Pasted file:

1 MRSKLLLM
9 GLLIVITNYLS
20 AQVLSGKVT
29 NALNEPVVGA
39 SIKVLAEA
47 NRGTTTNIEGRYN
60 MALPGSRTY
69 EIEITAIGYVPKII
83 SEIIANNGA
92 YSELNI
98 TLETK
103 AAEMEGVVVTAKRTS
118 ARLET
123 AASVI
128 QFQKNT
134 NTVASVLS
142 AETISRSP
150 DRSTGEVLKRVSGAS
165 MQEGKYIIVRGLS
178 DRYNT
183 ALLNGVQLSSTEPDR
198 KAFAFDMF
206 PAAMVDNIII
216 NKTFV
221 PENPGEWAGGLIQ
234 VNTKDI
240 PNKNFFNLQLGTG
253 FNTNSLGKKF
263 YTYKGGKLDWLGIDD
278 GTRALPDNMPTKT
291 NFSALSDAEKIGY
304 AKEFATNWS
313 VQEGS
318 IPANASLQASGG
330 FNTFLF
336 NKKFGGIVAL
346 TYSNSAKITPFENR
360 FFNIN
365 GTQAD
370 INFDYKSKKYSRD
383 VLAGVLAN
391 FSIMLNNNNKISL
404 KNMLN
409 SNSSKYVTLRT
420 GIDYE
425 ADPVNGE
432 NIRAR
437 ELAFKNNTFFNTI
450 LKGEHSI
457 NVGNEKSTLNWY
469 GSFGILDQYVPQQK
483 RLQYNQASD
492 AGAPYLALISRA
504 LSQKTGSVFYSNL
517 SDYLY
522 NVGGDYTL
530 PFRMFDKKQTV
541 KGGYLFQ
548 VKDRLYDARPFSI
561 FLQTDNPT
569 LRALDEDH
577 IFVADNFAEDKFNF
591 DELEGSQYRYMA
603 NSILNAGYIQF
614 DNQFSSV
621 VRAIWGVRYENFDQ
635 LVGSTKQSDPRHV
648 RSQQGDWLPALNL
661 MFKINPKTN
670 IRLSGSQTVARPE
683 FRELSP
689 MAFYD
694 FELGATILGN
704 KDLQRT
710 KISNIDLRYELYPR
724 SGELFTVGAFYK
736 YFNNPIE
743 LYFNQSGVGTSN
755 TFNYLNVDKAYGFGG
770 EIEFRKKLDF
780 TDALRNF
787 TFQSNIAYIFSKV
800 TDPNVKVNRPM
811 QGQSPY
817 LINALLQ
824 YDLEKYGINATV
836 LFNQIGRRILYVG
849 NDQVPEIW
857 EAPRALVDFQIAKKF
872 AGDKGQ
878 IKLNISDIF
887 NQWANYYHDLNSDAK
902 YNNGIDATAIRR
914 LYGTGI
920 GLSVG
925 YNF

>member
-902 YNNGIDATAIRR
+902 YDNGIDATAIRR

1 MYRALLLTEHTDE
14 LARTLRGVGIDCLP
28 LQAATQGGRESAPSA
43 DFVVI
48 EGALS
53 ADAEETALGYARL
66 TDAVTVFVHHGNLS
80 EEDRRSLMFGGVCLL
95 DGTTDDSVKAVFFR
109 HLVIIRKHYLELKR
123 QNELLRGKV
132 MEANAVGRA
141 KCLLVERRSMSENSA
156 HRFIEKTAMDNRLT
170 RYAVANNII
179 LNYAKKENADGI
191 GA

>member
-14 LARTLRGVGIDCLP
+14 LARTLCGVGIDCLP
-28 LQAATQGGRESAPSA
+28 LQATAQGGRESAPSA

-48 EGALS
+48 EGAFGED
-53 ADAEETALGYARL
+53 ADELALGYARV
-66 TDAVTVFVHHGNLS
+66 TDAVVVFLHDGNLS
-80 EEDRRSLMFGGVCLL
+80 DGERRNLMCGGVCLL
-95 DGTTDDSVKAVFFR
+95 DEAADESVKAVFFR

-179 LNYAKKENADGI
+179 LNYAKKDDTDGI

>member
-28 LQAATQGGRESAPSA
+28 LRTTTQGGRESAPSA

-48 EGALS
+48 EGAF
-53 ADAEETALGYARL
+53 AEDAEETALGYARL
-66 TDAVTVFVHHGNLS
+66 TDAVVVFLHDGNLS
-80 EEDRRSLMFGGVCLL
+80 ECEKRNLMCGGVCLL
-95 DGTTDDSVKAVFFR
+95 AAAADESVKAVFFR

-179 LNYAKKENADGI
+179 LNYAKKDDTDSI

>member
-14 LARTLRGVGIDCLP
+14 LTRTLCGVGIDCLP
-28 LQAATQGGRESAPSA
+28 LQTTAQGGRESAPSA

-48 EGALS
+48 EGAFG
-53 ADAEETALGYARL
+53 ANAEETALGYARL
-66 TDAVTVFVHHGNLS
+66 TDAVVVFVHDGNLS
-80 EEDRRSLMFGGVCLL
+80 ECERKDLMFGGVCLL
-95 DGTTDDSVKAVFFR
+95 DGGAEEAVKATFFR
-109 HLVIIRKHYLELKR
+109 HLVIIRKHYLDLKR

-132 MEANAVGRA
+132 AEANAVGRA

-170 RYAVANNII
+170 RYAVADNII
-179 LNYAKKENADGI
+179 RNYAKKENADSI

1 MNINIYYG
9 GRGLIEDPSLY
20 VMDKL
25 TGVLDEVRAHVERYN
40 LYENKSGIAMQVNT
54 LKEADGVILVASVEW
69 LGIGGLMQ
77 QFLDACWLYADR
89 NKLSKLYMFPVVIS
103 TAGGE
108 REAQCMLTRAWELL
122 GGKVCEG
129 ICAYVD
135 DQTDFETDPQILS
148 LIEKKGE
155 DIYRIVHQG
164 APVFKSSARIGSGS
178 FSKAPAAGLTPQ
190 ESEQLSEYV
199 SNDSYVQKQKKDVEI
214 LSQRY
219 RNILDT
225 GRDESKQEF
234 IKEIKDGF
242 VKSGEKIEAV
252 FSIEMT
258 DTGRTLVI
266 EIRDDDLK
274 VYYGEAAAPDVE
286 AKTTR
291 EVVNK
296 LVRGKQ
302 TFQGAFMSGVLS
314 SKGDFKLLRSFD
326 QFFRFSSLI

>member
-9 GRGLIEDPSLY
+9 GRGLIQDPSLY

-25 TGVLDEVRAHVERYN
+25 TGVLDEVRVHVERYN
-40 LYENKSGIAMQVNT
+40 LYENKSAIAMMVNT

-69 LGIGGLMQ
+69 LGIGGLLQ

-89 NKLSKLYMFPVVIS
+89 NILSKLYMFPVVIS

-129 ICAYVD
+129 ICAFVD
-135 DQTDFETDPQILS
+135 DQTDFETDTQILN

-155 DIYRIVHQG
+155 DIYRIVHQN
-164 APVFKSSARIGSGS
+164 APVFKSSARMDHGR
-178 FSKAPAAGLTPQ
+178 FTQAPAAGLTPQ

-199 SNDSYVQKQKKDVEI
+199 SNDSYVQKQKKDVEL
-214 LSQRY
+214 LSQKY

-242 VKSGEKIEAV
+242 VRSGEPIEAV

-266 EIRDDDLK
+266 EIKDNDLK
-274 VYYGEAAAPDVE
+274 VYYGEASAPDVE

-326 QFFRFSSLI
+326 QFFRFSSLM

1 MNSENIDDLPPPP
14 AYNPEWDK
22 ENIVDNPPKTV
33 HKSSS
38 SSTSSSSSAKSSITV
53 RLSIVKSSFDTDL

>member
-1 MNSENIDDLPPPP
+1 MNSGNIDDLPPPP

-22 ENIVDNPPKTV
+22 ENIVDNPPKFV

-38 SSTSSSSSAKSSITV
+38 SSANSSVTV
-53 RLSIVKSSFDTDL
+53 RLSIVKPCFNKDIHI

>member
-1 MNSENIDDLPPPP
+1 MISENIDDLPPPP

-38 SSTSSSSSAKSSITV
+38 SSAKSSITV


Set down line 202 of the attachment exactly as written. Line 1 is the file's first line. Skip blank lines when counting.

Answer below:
291 EVVNK